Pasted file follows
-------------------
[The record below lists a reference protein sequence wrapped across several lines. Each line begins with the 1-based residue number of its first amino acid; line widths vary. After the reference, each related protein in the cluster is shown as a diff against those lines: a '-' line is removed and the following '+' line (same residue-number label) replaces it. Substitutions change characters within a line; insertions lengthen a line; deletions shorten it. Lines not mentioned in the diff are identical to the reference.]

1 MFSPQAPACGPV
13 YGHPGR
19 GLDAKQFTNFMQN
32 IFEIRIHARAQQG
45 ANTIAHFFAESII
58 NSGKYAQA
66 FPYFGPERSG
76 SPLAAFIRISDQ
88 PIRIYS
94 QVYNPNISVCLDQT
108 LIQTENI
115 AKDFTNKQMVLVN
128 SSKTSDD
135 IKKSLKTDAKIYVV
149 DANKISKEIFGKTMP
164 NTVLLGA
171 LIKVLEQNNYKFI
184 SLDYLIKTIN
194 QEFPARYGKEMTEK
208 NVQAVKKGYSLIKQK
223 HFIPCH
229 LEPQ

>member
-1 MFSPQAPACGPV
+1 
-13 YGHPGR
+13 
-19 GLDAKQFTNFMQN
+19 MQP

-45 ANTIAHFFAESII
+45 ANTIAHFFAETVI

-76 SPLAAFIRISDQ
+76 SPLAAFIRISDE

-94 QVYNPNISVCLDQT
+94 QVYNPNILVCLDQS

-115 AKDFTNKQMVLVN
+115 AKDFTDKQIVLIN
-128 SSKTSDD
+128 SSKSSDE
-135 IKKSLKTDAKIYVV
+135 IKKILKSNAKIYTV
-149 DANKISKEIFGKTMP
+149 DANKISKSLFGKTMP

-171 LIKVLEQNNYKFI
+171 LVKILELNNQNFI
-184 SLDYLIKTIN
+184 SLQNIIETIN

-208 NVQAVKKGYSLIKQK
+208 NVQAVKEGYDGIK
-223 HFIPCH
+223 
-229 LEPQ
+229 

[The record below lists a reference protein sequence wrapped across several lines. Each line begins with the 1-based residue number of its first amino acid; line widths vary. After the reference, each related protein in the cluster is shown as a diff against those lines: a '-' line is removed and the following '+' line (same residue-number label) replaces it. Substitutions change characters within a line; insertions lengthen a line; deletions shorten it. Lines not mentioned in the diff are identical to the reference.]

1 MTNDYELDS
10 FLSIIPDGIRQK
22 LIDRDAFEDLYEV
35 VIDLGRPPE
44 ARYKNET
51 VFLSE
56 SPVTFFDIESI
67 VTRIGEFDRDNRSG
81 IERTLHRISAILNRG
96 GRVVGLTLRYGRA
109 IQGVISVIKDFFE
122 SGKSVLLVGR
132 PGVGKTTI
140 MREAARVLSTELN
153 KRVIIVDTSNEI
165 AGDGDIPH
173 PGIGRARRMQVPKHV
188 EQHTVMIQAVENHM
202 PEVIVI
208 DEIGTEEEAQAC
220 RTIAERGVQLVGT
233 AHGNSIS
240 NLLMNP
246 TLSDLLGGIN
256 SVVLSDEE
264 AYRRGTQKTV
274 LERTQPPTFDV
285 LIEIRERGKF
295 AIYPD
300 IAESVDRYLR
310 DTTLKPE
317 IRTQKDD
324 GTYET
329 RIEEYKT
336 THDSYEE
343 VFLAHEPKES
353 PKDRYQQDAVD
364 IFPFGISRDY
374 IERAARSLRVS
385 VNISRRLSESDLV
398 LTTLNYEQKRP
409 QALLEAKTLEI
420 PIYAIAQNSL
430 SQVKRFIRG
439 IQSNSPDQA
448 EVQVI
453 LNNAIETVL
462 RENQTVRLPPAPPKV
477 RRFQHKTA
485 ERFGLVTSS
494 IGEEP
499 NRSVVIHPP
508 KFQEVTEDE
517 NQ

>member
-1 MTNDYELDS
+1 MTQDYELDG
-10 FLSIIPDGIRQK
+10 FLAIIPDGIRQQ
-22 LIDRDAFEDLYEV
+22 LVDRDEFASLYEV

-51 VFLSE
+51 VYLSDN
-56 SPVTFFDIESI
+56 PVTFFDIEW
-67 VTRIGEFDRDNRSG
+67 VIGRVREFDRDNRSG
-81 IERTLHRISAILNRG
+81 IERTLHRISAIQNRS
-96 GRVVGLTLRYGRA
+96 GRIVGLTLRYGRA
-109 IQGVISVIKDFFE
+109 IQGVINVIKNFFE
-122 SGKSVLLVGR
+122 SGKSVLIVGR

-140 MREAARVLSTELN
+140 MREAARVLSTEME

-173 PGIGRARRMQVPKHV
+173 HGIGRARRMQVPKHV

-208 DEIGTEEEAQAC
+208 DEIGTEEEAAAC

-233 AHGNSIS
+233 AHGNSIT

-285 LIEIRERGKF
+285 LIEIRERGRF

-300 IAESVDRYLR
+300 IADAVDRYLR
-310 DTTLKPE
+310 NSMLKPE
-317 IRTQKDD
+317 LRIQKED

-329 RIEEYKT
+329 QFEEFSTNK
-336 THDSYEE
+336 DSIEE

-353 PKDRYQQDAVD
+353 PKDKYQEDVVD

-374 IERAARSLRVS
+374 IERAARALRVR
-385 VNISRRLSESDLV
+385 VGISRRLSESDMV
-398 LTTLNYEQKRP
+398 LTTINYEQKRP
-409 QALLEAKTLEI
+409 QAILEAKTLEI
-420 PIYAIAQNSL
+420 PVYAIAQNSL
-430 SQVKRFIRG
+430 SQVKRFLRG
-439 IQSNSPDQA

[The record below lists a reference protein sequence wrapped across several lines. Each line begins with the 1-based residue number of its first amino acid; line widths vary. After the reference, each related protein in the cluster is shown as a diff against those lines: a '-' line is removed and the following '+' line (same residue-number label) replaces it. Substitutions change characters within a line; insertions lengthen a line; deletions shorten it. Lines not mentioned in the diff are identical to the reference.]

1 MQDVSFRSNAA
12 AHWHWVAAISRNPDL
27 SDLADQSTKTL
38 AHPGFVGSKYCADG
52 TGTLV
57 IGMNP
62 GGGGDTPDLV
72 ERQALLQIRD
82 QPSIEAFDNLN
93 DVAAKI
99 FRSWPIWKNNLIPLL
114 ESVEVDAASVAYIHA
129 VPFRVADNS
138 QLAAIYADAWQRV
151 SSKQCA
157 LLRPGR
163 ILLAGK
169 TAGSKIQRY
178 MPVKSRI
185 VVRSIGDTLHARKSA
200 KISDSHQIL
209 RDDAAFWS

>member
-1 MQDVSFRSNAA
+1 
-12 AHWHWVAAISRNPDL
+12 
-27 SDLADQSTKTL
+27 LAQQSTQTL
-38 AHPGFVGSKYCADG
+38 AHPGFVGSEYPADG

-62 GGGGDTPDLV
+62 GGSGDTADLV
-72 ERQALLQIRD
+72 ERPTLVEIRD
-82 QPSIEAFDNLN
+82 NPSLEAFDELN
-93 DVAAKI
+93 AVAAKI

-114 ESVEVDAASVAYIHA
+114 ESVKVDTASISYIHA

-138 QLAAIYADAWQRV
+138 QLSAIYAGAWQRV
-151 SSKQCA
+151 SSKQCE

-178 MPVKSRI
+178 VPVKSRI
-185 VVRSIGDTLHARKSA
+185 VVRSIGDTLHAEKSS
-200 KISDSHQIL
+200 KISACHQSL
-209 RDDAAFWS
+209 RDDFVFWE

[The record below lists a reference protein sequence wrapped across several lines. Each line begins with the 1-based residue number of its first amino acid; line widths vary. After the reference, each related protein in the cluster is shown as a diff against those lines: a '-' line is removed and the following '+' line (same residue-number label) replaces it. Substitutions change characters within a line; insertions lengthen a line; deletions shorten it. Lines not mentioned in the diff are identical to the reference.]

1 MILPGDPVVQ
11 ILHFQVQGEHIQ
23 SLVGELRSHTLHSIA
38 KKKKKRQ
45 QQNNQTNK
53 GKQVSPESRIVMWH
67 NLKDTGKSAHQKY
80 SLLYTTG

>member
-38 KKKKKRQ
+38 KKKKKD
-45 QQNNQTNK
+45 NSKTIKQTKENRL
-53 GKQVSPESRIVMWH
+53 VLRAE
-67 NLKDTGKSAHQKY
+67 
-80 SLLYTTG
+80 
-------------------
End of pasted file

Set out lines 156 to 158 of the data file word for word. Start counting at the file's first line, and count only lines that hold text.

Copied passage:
+385 VGISRRLSESDMV
-398 LTTLNYEQKRP
+398 LTTINYEQKRP